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Review: Paula Temple Releases Brutal and Beautiful Debut Album 'Edge Of Everything'

Paula Temple releases her debut album that finds a new way to express her brutal and powerful industrial techno.
Paula Temple Edge Of Everything

Edge Of Everything Artwork

Paula Temple has released her debut album Edge Of Everything. She has been putting out music since 2002, but this is her first proper album. Known for her brutalistic blend of industrial, noise and techno, Temple channels that unique brand of modern techno into a 12-track album.

Edge Of Everything captures the type of powerful techno Temple is known for, but doesn’t spend an hour beating you over the head with it. It is both brutal and beautiful, blending these hard-hitting industrial records like the techno version of “Joshua And Goliath” with soft, ambient numbers like “Nicole.” It may seem like a copout to have two versions of the same song on the LP, but the slow version of “Joshua And Goliath” puts a deeper emphasis on the dark synths and leaves you stuck to your seat.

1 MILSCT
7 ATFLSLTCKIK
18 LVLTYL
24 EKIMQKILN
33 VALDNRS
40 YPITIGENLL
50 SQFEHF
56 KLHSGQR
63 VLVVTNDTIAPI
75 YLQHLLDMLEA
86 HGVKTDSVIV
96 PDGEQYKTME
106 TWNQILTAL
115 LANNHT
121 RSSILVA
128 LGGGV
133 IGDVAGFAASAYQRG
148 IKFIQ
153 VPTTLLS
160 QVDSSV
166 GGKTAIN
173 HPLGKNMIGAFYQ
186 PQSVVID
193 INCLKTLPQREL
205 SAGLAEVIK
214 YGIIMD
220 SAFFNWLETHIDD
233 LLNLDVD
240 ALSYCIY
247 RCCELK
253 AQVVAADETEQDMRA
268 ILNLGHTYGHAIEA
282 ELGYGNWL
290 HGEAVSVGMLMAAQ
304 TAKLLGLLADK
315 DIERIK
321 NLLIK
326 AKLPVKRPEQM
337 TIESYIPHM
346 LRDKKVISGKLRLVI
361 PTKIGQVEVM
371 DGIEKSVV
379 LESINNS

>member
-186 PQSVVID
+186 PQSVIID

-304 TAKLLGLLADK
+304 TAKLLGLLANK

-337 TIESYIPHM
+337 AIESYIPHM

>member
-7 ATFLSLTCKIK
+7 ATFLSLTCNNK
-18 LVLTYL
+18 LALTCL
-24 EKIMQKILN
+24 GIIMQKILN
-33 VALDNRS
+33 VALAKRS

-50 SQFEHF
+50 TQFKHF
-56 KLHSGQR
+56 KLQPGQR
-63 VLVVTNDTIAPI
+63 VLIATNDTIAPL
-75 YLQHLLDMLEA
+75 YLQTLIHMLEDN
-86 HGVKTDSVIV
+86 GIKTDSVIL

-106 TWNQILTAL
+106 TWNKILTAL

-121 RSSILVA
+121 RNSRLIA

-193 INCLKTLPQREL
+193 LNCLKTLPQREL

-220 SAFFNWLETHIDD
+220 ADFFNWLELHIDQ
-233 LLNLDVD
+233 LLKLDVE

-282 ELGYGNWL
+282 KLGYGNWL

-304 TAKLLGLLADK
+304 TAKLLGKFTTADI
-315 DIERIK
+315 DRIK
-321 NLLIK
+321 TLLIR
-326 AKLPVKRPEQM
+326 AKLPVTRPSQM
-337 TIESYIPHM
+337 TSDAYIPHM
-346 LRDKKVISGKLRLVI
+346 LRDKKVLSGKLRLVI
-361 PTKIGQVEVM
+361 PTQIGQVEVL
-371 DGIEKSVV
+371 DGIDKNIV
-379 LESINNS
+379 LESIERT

That darkness is felt throughout the album and isn’t just a way to express her music, but also channel emotion into the record. It leads the listener to a narrative she is trying to portray with this record. The song titles give a hint at the political themes that she is trying to express – notably climate change and the battle between democracy and authoritarian regimes.

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Those themes really come through towards the end of the album with “Raging Earth,” “Cages” and “Post-Scarcity Anarchism.” Temple channels the most brutal and angry techno of the album on these three to send her message. She ends the album with “Dimension Jumping” that bridges the gap between the industrial thumping and a warbling melody that increasingly gets lost in itself as the song progresses.

It is often difficult to get a message across in music without words, but Temple has found a way to that, hopefully inspiring action on these key issues. The album channels the type of industrial techno she is known for, using darkness and anger as a tool, but also sprinkling beauty into the record. Functional industrial techno can be a means to an end with beats that just pummel your brain in. She finds ways to provide some substance to that canvas. 

Stream the record below and pick up a copy here.

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